© 2004 by John D. Goldhammer

I refuse to become a seeker for cures.
Everything that has ever helped me has come through what already lay stored in me. Old things, diffuse, unnamed, lie strong across my heart.
– Adrienne Rich
from “Your Native Land”

I remember a client who once told me, “I’m sick of being labeled with one of those personality disorders from that horrible big book and then having the therapist try to fix me.” A compelling, unnamed longing for our own life and identity often motivates us to join some group or seek out a psychotherapist. Unfortunately, many contemporary therapies, while well-intended, often focus on un-natural medications, social re-adaptation, and continuing conformity, leaving persons in the same or worse circumstances.

So how do we find natural remedies, ways to help reconnect with our own genius, our own distinctiveness and way of being the world? A process I have come to call “Radical Dreaming,” uses dreams, dream images, and dreamwork as tools to facilitate the life-changing process of reconnecting us to our essential nature. In this process of freeing our authentic self, dreams, with laser-like precision, point out those outside influences and ideas that threaten to extinguish our creative potential or harm us in any way. Here’s an example:

Peter, a nerdy computer programmer in his early forties, hated his job and the company he worked for. He had just begun taking a new prescription drug for anxiety and depression when he told me about a scary dream he called a nightmare:

It was just getting dark and I was standing outside and realized that there had been a nuclear war. Everywhere I looked I saw blackened remains, a burned-out landscape. It was horrible! Then three, white Atlas rockets landed like space ships, the kind that carry nuclear warheads. As I watched, three alien beings came out of the rockets’ doors. A strange, green glow came from the doorways. I woke up really frightened wondering how aliens can be in U.S. ICBMs?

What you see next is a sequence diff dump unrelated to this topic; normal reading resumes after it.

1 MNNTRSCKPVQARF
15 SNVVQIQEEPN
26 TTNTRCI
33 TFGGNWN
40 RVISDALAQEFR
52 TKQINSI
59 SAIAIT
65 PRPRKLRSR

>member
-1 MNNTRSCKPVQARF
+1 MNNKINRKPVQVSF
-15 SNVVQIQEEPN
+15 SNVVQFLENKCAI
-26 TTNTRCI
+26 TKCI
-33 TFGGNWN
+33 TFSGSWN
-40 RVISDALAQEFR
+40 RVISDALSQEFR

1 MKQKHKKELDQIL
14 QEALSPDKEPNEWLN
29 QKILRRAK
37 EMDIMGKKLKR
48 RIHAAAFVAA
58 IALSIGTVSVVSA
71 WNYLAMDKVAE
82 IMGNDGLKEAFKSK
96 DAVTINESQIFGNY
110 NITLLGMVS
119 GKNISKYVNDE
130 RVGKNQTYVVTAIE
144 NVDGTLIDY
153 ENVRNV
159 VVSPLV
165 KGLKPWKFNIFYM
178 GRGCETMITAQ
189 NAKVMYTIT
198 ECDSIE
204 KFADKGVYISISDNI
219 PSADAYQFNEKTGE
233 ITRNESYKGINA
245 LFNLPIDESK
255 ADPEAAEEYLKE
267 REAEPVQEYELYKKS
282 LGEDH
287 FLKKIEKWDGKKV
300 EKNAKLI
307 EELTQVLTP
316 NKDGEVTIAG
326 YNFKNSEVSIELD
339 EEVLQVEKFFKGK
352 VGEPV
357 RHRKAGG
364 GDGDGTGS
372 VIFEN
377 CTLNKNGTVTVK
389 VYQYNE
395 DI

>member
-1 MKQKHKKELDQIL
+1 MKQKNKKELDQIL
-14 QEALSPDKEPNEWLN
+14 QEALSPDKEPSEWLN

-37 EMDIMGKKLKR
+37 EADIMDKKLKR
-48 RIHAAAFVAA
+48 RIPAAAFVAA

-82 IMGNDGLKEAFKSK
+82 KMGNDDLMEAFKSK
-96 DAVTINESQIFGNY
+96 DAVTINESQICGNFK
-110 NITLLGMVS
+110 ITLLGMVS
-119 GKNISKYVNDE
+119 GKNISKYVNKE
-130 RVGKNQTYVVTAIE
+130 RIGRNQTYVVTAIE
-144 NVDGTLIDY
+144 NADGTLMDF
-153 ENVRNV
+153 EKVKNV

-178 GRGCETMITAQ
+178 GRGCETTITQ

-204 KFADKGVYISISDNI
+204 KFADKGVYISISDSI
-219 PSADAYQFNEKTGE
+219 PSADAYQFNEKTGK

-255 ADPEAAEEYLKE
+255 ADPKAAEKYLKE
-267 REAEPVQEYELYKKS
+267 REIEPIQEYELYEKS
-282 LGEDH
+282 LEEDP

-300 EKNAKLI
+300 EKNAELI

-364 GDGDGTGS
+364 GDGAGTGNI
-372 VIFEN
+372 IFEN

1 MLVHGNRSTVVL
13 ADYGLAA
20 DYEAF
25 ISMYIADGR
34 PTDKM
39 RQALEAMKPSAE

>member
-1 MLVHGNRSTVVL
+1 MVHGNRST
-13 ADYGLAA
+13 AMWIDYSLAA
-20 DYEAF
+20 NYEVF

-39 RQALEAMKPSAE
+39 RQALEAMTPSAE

After working on Peter’s dream using the Radical Dreaming approach, Peter understood the true impact of his devastating bout with depression, how it had effectively wiped out his world¾the “burned-out landscape.” And he realized, with a look of real shock, that the three, white ICBMs in his dream represented the outside world’s remedy he had chosen as well as the actual, three white pills he took each day¾a powerful, synchronistic allusion to the gravity of the pharmaceutical establishment’s attack on his “depression”¾a quite real “alien” invasion of his psyche.

From this dream he began to rethink his approach to his depression. Instead of chemically altering his brain chemistry so that he would not feel depressed and could continue the status quo, Peter began to consider other alternatives including exploring what his depression wanted, using his depression as a catalyst to change his life and his career, to stop depressing his hopes and dreams and his unlived life. It makes sense that we would feel depressed when we depress who we are in order to conform to outside rules and expectations.

A lot of our “depression,” which has reached epidemic proportions in the U.S., may well be the consequence and symptom of “non-being,” of an unlived life. This also means that depression can be one of our most valuable signposts, a red flag, a symptom of spiritual distress, a deep inner protest about something we are doing to ourselves. To mindlessly obliterate our depression with drugs, shutting down our natural alarm system, and numbing our innate human sensibilities, is nonsensical and perverse.

Peter’s dream helped him redirect his life by illuminating foreign influences that ironically were preventing him from getting to the heart of what his depression really intended: to free him from living someone else’s life!
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Author's Bio: 

John Goldhammer, Ph.D., is a dream researcher, psychotherapist, and author of three books. “Using Dreams to Heal Depression” is adapted from his newest book, Radical Dreaming: Use Your Dreams to Change Your Life (Kensington Publishing / Citadel Press). John lives in Seattle, Washington; Email: jgoldhammer@mindspring.com.